When we see a food or eat a highly palatable food, it can trigger off the release of dopamine into the Nucleus Accumbens – this is the reward centre in our brain. It helps us to identify which foods are going to be palatable and pleasurable. The hippocampus and amygdala are those parts of the brain associated with forming emotions and memories around that food and the reward we experience from it.
Then we use the Orbitofrontal cortex to decide if we should or shouldn’t eat the food, depending on our past experiences of this action – is it likely to be pleasurable or painful? In the case of treat foods, it’s likely to be a pleasurable experience and reinforcing. We do however, have our prefontal cortex..this part of brain, can override the impulse to eat at times, if the reward impulse is not too strong.
However, in eating disorders, such as binge eating disorder, the reward pathways get amplified and the “let’s not eat this” signals from above are dampened down, resulting in loss of control over eating.
What is binge eating disorder?
Whilst many of can confess to a “binge” on chocolate or popcorn or ice cream from time to time, Binge eating disorder is a distinct mental health condition that has the following features:
- An intense desire to overeat (eating an excessive amount of food in a set period of time)
- Feelings of lack of control, shame and guilt
- Causing a high degree of distress – impacting on work or school, friendships and intimate relationships
What causes binge eating disorder?
In Binge eating disorder, there are disruptions to both the reward and impulse control system – key neurotransmitters of dopamine and noradrenaline are involved. It is understandable then, that there is a great degree of overlap between Binge eating disorder and ADHD. It is also not surprising, that, amongst psychological therapies, one of the treatments for Binge Eating Disorder, is the same pharmacological treatment as for ADHD.
How can I stop emotional eating or binge eating?
Sometimes it can seem insurmountable and overwhelming, and feelings of being out of control can be hard to come back from. But IT IS possible to manage overeating and binge eating. Here’s how:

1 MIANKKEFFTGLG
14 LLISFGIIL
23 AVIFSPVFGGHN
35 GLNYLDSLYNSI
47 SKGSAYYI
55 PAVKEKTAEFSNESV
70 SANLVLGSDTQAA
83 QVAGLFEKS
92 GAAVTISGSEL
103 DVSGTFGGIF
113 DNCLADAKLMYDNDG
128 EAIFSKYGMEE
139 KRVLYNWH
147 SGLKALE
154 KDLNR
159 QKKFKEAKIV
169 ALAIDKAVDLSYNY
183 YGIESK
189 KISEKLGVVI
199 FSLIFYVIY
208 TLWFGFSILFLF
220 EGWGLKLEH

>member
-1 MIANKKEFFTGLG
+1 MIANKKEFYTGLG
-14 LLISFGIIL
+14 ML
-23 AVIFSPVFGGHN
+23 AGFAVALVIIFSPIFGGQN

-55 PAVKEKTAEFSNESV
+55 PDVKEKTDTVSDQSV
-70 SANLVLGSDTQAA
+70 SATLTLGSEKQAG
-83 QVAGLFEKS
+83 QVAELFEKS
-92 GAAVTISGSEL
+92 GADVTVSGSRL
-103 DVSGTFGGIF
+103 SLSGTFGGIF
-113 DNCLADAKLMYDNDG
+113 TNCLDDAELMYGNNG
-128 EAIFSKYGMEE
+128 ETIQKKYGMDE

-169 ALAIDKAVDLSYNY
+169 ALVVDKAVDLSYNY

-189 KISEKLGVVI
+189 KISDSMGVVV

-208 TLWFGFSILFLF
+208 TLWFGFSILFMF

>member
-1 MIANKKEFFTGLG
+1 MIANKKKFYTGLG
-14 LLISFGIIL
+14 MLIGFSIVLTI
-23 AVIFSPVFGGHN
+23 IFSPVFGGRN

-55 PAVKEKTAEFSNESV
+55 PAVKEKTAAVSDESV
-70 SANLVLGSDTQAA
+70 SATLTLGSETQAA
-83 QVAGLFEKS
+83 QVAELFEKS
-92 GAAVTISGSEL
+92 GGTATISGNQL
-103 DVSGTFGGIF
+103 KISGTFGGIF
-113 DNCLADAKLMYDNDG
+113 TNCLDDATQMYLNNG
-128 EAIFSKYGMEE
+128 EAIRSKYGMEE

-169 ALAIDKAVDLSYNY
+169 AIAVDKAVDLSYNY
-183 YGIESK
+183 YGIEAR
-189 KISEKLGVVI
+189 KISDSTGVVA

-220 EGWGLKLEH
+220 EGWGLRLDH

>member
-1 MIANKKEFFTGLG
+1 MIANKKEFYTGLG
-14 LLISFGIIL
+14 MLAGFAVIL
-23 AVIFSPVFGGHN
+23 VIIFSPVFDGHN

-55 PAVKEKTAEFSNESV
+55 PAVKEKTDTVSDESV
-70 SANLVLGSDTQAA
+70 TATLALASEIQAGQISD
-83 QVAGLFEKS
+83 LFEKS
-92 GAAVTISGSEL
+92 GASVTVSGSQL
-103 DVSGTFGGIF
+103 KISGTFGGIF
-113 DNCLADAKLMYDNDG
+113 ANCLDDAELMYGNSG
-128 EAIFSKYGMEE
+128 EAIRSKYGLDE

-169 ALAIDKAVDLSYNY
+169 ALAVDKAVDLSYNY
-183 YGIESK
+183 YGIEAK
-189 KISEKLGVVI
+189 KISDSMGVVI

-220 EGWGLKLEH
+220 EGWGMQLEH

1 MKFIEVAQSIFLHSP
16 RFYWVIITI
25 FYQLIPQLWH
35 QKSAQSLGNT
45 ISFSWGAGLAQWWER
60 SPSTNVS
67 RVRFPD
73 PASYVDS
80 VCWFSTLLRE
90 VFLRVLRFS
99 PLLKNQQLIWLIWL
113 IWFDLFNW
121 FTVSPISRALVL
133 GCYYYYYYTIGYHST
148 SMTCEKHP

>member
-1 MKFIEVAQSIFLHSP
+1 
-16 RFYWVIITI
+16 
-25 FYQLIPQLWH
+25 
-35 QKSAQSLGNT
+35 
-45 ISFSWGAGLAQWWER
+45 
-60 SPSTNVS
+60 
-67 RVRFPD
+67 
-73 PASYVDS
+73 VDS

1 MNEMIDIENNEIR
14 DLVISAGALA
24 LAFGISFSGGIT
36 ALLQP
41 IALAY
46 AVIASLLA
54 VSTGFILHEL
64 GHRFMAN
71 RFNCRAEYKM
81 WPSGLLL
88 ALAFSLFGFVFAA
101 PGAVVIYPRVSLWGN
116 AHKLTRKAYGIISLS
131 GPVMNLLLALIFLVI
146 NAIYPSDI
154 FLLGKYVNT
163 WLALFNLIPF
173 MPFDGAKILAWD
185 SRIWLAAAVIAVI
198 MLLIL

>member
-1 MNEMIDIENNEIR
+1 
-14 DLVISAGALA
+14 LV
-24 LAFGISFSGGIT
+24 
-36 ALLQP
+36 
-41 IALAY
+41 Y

1. Control the biological drive to eat – managing hunger is a key strategy to managing emotional and binge eating patterns. It turns hiking up Mount Everest into climbing up a small hill. Manageable. Achievable. Doable.
2. Identify the triggers – stress, boredom, tiredness, filling the void – no matter what the need, it is important to understand the triggers for eating and find some non food solutions to meeting those needs.
3. Have an armory of tools in your back pocket to manage the non hungry eating urges. This might include riding the craving wave, using a craving lay-by or having some low calorie snacks that can be used to substitute for the more calorie laden snacks.
4. Manage underlying mental health conditions – Sometimes there is a history of trauma, or underlying mental health conditions such as ADHD, anxiety or depression that have gone unrecongised. All of these need to be identified and managed well with the help of our highly trained bariatric GPs. Our bariatric doctors also refer to psychologists with expertise in binge eating and emotional eating – therapies such as CBT-E for binge eating or EMDR for trauma can be especially helpful.
The truth is, there is no one solution for emotional or binge eating. It is complex and the solutions will be tailored to the individual and their circumstances.
One of the first barriers to reaching out for help is overcoming the feelings of shame and embarrassment that often accompany emotional or binge eating. If you can identify with these feelings or patterns of eating and you’d like some help, then please reach out to our team at Alevia for assistance.